An aspiring flag-bearer of the Convention People's Party (CPP), Dr Paa Kwesi Nduom, has emphasised the need for the party to have a united front to pursue its agenda to recapture power.
He has, therefore, cautioned those seeking election to various positions of responsibility at the national congress not to put personal ambition before the well-being of the party.
He said there were so many people who recently joined the party and were seeking high-level national offices and needed to know the chequered political history the party had gone through.
Dr Nduom was addressing some members of the CPP from six constituencies at Tarkwa as part of his tour of the Western Region to seek strength and inspiration to help him win the flagbearership to lead the party.
Dr Nduom said the CPP tradition had a recent history of going into national delegates' congresses divided and coming out torn into fragments.
He recalled that after the People's Convention Party (PCP) congress in 1996, where Alhaji Asoma Banda was elected chairman and the late Vice-President Kow Nkensen Arkaah elected the flag-bearer, there was so much disunity that Alhaji Banda gave up his chairmanship and quit active politics.
He said the congress that elected Dr Abubakar Alhassan as chairman and Professor Hagan as flag-bearer for the 2000 elections did not fare any better, adding that “those who lost went home to sleep and did not bother to support the flag-bearer or parliamentary candidates.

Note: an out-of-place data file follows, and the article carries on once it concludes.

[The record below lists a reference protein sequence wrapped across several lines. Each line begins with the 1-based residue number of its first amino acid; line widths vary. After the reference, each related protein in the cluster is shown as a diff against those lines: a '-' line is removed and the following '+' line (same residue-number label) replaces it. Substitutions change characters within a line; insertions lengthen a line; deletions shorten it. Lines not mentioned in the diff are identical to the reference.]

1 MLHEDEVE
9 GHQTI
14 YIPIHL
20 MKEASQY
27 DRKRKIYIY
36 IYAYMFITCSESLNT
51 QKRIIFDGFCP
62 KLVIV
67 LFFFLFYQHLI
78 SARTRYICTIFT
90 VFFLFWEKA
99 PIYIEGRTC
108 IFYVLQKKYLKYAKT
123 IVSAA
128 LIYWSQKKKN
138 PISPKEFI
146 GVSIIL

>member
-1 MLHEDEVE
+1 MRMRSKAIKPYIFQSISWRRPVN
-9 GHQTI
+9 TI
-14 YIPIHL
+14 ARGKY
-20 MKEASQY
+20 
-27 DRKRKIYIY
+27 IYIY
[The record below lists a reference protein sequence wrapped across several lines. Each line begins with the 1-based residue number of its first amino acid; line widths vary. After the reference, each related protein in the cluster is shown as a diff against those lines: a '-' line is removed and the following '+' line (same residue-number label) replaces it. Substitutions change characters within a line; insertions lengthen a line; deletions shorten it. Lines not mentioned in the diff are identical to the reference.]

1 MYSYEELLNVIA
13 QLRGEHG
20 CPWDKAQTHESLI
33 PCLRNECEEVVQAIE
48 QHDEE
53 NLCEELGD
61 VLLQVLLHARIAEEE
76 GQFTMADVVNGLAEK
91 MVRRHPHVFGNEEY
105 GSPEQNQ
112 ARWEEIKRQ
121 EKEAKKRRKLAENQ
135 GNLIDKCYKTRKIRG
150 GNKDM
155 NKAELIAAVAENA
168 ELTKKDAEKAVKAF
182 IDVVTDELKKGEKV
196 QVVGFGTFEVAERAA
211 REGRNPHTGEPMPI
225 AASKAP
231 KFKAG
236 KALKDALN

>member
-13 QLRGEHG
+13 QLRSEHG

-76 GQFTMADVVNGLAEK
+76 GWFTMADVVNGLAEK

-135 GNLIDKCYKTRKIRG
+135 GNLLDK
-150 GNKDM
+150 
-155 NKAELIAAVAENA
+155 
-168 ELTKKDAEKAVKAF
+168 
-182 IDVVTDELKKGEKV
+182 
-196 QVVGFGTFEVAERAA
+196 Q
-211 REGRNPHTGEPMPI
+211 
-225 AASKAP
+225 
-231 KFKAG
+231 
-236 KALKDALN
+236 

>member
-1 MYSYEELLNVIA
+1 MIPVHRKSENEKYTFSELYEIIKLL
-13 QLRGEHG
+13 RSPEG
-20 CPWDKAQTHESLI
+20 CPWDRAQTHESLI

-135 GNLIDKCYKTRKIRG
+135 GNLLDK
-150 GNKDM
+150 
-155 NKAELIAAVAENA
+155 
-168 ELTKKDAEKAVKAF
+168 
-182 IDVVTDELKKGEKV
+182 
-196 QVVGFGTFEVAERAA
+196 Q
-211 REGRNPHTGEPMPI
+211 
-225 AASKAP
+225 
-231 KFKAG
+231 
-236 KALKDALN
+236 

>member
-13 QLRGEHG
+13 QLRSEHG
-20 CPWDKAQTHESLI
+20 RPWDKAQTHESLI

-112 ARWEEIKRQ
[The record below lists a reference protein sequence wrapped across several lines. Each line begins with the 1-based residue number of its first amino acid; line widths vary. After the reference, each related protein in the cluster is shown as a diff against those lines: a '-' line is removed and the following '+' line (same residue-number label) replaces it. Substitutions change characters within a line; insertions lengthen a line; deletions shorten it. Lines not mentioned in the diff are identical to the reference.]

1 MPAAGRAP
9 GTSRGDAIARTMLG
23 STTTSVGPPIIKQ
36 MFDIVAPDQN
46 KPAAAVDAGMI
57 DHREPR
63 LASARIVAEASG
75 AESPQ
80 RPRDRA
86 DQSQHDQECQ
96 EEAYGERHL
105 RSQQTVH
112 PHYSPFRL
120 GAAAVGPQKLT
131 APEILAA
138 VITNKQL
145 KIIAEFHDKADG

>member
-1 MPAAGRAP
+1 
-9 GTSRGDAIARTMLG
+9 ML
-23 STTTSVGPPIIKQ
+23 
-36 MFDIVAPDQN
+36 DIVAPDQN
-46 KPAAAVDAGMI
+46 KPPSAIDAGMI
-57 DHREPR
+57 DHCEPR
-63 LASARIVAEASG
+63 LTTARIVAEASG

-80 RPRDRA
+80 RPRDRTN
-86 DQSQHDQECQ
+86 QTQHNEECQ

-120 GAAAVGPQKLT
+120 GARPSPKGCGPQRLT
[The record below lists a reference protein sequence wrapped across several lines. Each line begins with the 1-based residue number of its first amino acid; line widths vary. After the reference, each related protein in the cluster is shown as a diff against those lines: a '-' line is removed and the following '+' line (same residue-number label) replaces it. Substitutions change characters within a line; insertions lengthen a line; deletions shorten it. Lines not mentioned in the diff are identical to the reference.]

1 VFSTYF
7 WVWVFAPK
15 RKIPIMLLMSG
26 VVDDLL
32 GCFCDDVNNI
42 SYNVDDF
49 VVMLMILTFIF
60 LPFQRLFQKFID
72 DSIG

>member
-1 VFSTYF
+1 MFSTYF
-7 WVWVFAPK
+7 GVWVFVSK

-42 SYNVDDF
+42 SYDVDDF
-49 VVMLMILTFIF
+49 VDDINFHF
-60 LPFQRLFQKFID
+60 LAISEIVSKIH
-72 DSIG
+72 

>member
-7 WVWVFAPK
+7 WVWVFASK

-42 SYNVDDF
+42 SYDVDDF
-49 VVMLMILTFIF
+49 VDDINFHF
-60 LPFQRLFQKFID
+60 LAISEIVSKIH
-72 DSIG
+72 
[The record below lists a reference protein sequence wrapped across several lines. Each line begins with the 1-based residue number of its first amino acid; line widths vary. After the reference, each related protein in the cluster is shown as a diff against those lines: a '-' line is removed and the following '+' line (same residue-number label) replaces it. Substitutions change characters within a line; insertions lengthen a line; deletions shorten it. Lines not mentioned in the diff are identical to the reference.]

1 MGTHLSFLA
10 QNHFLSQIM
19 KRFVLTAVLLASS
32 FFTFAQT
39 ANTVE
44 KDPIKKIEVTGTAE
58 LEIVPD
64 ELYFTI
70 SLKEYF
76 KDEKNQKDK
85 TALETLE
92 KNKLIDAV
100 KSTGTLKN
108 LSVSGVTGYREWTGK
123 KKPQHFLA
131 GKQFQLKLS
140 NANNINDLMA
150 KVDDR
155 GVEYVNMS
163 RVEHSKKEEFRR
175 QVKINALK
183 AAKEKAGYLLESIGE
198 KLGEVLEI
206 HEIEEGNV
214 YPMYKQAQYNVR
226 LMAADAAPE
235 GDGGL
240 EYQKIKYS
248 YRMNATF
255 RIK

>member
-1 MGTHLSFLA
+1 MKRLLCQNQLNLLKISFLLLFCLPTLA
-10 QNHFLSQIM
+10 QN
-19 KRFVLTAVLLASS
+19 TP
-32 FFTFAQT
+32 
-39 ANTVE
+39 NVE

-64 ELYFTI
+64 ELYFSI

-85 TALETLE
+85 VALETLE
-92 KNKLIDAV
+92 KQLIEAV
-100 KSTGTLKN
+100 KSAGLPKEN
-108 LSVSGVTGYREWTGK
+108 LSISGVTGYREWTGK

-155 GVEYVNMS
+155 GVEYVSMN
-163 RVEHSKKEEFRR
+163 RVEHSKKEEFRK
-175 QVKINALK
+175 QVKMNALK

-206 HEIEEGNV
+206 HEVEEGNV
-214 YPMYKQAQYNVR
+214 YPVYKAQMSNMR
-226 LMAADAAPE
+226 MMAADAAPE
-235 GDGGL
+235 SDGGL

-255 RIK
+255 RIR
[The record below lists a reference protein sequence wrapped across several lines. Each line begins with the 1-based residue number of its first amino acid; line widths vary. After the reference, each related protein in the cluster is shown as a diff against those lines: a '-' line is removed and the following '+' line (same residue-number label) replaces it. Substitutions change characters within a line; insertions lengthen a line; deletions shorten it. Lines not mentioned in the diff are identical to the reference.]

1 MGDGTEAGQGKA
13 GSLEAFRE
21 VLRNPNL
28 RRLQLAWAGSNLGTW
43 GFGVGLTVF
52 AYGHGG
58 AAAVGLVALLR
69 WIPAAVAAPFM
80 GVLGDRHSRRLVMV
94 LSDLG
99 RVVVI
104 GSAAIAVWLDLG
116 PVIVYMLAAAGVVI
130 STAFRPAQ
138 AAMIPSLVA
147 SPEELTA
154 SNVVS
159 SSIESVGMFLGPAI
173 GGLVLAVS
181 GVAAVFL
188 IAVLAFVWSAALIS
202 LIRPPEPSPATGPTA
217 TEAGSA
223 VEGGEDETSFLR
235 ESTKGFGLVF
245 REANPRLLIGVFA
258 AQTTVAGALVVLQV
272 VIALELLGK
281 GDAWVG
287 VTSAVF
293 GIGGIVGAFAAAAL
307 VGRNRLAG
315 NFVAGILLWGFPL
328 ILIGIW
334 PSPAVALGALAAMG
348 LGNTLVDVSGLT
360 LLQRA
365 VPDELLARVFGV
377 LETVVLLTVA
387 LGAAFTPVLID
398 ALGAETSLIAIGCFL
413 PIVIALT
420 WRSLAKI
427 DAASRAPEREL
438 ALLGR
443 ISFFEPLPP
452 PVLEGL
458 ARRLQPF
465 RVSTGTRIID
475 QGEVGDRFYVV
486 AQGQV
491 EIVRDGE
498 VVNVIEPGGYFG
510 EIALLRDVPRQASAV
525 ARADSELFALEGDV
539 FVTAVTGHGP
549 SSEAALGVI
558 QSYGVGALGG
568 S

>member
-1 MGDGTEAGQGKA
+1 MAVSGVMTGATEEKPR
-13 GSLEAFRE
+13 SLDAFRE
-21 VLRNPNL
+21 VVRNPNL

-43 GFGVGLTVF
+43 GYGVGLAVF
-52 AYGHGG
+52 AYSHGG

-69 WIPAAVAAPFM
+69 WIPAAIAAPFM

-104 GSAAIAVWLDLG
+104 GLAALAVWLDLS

“The CPP sank to its lowest level with only one Member of Parliament. The divide and conquer politics was repeated when Dr Edmund Delle was elected chairman with Mr George Oposika Aguddey as flag-bearer for the 2004 elections,” he said, and explained that “those who won acted as if they could win the general election with only their supporters”.
He said as a result of that some members of the party did not support the flagbearer and the flag-bearer ignored the parliamentary candidates.
That, he said, resulted in a disappointing total vote of about one-third of what constituted the combined total votes the parliamentary candidates got and that, in effect, Mr Aguddey was rejected in all constituencies and not just in one or two of them.
That experience, he said, should inform the current delegates to elect national executives and flag-bearers who would be acceptable in the 2008 elections.
Story by Kwame Asiedu Marfo